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Post Info TOPIC: Helping fix bump steer on 1st,2nd gen x bodies


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Helping fix bump steer on 1st,2nd gen x bodies


After putting in new idler arm bushing in the canso I noticed how much flex there still was in the arm. This caused the tire to too move in and out quite a bit. By pushing on the center link(not that hard) I could see the toe change about 3/8 of an inch. Was thinking,how much does it change the toe with the weight of the car going around a corner? Wanted to make up a bushing when I rememberd Dan(Dano65) worked in the industry,pm'd him and he sent me a chunk of stuff. Don't know what it's called so I hope Dan chimes in and lets us know. So tonight I started in on the project. Measure,lathed and drilled a new bushing out of the material. This is the proceedure. 1st:tore apart an old bushing so I could get the overall lenght of the inner collar on the original bushing,then measured how much bushing protruded out from each side. Measured the press fit side of orig bushing so I could lathe to the right size. Lathe, drill and then polish Idler arm bolt with fine emery cloth to get rid of any nics that may wear new bushing. Pressed new bushing into idler arm and install. This may work for other models that have the same problem. In the vid you can see the steal collar of bushing moving alot while head of bolt is stationary(top left corner). Hope to finish tomorrow.smile

DSC07441.JPG DSC07442.JPG

DSC07443.JPG DSC07445.JPG

DSC07446.JPG DSC07447.JPG



-- Edited by hawkeye5766 on Tuesday 13th of September 2016 12:33:33 AM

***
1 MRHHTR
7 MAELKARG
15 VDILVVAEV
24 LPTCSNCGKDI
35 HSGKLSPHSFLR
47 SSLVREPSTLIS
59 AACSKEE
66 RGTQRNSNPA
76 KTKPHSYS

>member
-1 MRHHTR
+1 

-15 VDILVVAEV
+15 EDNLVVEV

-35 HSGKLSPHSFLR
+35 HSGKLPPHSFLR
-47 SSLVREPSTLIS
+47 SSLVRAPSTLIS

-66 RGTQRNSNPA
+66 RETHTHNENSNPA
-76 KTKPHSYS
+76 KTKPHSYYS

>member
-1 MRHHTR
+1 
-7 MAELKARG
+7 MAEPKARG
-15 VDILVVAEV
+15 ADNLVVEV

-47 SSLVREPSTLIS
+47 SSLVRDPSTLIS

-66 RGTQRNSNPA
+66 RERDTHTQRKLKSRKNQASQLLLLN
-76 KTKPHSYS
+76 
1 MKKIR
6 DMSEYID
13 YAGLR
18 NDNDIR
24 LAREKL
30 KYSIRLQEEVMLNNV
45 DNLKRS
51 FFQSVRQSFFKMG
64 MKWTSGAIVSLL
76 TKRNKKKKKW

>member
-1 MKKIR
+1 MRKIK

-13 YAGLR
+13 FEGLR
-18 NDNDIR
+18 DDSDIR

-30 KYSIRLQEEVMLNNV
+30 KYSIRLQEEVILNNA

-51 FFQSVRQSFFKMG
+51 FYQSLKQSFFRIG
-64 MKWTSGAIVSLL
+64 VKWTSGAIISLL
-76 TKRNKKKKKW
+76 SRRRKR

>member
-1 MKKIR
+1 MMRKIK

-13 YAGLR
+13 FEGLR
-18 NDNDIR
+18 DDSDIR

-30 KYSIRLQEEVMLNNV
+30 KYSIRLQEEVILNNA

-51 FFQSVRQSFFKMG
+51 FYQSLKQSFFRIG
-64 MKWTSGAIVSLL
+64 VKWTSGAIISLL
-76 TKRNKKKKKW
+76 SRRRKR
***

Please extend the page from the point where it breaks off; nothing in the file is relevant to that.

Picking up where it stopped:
-- Edited by hawkeye5766 on Wednesday 14th of September 2016 12:38:23 AM

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Poncho Master!

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Helping fix bump steer on 1st,2nd gen x bodys


Wow you didn't waste any time at all diving into this project.
The material is Nylatron GS, it's nylon 6/6 with Molybdenum disulphide as a lubricant in the nylon.

If it's giving you any issues machining, here's a link to the mfg's page on machining guidelines

http://www.quadrantplastics.com/na-en/support/machining-information/machinists-toolkit.html

 

 



-- Edited by DANO65 on Tuesday 13th of September 2016 09:31:24 AM

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Stony Mountain, MB

65 Impala SS 2dr HT
65 Impala convert.
59 Impala 2dr HT
67 Acadian Canso 2dr HT

 

 

 



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Well got her finished off tonight and then took the car for a goood test drive. No bump steer in corners even when hitting a dip. Drove from Sooke to Sheringham Point(bumpy/windy). Will make up one more for a guy I know.wink No... not u Doug,your putting in a rack and last time I checked they don't use one. Thanks again Dan!

 DSC07454.JPG



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Canadian Poncho Superstar!

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RE: Helping fix bump steer on 1st,2nd gen x bodies


DANO65 wrote:

Wow you didn't waste any time at all diving into this project.
The material is Nylatron GS, it's nylon 6/6 with Molybdenum disulphide as a lubricant in the nylon.

If it's giving you any issues machining, here's a link to the mfg's page on machining guidelines

http://www.quadrantplastics.com/na-en/support/machining-information/machinists-toolkit.html

 


 Would NylatronGS be better than Teflon? My Dad used to get Teflon bushings made for certain applications and they worked great.



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'64 Parisienne CS "barn find" - last on the road in '86 ... Owner Protection Plan booklet, original paint, original near-mint aqua interior, original aqua GM floor mats, original 283, factory posi, and original rust.



Poncho Master!

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Looks good there Jim. Glad it worked and that I could help.